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Under Cal. Civ. Code § 7005(b), the state legislature has afforded unmarried as well as married women a statutory vehicle for obtaining semen for artificial insemination without fear that the donor may claim paternity, and has likewise provided men with a statutory vehicle for donating semen to married and unmarried women alike without fear of liability for child support. Section 7005(b) states only one limitation on its application: the semen must be provided to a licensed physician. Otherwise, whether impregnation occurs through artificial insemination or sexual intercourse, there can be a determination of paternity with the rights, duties and obligations such a determination entails.
Respondent Jhordan provided semen to appellant mother, and appellant mother used that semen to artificially inseminate herself. Appellant mother eventually bore a child and proceeded to raise the child with appellant friend. Thereafter, respondent filed suit against appellant mother to establish paternity of the child. Appellant friend was permitted to join as a party to the litigation, asserting that she was the child's de facto parent. The trial court awarded sole custody to appellant mother, but declared respondent was the legal father of the child. Appellants sought the court's review asserting that under Cal. Civ. Code § 7005(b), respondent was precluded from being treated as the child's natural father.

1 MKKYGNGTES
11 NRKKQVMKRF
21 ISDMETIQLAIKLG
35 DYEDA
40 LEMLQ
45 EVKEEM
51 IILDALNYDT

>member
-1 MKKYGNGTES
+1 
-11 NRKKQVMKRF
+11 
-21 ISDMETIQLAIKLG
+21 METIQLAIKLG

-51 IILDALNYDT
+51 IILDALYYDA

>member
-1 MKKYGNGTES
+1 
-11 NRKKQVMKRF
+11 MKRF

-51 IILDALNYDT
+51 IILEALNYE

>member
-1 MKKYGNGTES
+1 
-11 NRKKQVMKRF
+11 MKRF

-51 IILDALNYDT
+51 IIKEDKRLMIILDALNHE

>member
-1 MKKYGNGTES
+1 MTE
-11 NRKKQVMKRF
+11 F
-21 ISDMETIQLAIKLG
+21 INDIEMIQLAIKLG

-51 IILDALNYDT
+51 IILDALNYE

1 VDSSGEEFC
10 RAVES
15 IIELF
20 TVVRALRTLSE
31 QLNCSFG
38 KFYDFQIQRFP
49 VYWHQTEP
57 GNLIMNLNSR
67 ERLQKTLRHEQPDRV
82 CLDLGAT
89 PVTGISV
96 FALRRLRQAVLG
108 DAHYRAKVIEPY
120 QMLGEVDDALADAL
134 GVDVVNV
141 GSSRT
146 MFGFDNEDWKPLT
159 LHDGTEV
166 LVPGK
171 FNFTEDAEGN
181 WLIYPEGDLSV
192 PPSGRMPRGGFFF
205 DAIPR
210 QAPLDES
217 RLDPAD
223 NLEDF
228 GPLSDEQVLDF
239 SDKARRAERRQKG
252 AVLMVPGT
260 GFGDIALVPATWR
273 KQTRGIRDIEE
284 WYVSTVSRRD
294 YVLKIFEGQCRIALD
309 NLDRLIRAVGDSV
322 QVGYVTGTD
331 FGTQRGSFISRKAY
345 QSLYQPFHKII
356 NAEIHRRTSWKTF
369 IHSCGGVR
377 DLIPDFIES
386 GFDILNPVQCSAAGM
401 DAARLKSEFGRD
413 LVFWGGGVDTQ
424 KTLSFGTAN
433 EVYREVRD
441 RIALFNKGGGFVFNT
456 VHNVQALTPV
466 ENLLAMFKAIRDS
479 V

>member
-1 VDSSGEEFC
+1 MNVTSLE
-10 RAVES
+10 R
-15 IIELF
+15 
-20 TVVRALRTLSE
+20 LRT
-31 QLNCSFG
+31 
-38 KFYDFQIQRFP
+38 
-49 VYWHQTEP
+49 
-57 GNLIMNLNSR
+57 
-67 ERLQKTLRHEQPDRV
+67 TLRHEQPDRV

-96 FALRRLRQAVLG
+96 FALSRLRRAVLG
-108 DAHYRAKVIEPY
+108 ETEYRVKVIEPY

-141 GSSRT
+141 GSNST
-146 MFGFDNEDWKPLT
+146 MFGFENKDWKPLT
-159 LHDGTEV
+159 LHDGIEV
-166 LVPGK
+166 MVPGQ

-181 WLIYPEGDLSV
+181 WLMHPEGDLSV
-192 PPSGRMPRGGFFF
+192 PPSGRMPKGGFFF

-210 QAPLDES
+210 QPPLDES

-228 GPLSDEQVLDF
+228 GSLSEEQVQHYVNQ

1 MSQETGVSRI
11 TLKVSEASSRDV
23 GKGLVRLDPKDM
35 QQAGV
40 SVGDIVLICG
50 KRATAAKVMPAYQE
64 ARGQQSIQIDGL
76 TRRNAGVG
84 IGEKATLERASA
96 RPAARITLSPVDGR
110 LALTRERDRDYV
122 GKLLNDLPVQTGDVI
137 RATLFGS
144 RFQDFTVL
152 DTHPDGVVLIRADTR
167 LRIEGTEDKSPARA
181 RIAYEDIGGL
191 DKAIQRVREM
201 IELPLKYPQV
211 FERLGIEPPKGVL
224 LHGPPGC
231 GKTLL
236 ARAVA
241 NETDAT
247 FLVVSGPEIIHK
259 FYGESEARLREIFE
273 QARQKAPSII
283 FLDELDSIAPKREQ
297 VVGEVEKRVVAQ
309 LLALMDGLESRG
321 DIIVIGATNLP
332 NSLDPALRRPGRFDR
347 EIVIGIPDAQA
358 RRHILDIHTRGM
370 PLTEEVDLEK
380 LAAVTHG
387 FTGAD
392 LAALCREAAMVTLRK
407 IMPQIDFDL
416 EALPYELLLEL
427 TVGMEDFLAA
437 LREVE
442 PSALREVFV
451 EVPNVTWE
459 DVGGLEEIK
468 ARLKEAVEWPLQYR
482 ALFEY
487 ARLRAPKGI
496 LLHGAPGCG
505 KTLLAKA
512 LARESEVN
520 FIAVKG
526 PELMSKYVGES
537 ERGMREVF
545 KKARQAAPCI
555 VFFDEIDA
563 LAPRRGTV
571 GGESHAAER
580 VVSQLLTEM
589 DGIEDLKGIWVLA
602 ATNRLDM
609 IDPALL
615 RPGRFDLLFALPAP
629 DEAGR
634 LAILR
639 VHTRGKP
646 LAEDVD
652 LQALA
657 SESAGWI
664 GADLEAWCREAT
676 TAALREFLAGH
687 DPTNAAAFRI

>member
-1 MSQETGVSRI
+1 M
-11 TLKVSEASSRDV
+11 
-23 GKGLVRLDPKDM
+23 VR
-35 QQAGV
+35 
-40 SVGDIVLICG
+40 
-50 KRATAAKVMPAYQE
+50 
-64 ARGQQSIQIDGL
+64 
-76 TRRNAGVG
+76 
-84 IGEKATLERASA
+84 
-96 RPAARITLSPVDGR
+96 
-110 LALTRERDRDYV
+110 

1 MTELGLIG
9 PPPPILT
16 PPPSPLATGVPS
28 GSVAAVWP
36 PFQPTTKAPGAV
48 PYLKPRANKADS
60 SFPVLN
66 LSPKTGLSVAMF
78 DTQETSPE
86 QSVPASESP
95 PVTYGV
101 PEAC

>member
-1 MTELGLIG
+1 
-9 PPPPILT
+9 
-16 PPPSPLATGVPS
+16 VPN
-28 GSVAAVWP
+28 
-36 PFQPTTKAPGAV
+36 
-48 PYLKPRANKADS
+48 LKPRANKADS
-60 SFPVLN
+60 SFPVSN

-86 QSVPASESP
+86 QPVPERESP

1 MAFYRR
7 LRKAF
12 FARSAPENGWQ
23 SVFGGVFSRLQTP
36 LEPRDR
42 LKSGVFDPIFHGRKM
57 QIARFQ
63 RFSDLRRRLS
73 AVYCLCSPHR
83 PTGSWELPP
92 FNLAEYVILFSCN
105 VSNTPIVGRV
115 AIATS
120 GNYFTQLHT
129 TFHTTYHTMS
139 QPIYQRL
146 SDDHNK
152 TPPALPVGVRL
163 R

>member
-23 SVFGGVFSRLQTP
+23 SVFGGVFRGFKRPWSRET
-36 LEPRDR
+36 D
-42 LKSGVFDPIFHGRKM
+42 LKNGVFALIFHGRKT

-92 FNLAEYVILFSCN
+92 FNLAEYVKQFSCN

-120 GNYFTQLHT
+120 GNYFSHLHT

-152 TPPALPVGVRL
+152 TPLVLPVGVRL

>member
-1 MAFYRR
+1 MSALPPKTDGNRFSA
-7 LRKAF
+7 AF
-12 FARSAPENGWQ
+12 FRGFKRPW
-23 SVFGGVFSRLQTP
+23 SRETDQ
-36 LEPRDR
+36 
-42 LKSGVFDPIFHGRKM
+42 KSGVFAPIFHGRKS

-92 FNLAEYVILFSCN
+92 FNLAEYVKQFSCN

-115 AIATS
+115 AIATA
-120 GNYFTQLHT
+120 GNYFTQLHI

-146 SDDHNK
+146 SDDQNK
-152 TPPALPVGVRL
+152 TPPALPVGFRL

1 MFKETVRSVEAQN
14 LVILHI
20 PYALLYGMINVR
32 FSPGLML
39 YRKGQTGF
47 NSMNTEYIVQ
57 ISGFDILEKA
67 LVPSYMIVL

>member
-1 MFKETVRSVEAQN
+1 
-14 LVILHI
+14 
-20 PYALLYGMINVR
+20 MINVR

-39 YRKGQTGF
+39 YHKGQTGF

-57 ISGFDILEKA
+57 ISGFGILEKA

Under the circumstances, could the respondent be declared as the legal father of the child, notwithstanding the provisions of Cal. Civ. Code § 7005(b)?
The court held that under § 7005(b), a donor of semen provided to a licensed physician for use in artificial insemination was treated in law as if he were not the natural father of the child thereby conceived. Here however, respondent's semen was not provided to a licensed physician, but instead was given directly to appellant mother. As a result, the parties failed to take advantage of the statutory basis for preclusion of paternity.